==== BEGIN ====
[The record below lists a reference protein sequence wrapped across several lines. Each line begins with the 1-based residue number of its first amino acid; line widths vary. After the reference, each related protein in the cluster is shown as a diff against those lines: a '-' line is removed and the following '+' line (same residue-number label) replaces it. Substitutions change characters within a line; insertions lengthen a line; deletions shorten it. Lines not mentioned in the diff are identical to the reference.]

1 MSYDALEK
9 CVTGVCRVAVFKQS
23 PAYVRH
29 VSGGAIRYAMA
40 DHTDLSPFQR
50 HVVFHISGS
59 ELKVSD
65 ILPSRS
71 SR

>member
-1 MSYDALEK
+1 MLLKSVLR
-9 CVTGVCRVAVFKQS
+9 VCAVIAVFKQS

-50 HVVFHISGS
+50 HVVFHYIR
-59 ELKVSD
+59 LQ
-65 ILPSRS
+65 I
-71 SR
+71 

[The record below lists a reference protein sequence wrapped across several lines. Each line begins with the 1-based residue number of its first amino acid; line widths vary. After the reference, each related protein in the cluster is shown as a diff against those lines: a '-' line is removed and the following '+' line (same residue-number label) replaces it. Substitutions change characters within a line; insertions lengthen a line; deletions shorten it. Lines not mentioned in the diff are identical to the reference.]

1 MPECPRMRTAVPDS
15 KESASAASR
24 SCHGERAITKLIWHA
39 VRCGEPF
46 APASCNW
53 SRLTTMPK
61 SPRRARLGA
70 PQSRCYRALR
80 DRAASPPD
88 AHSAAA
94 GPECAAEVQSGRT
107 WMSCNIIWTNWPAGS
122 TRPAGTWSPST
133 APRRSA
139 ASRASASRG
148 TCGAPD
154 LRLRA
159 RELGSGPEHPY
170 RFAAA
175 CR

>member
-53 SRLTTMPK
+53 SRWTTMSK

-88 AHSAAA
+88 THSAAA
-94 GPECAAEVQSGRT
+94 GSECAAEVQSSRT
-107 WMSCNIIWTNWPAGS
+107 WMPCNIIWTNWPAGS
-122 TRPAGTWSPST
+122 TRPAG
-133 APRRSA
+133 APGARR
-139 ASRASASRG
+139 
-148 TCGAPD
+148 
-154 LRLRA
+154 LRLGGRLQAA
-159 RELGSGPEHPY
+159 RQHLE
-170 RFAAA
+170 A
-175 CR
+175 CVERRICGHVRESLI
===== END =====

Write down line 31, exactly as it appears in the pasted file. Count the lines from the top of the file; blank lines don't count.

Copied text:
61 SPRRARLGA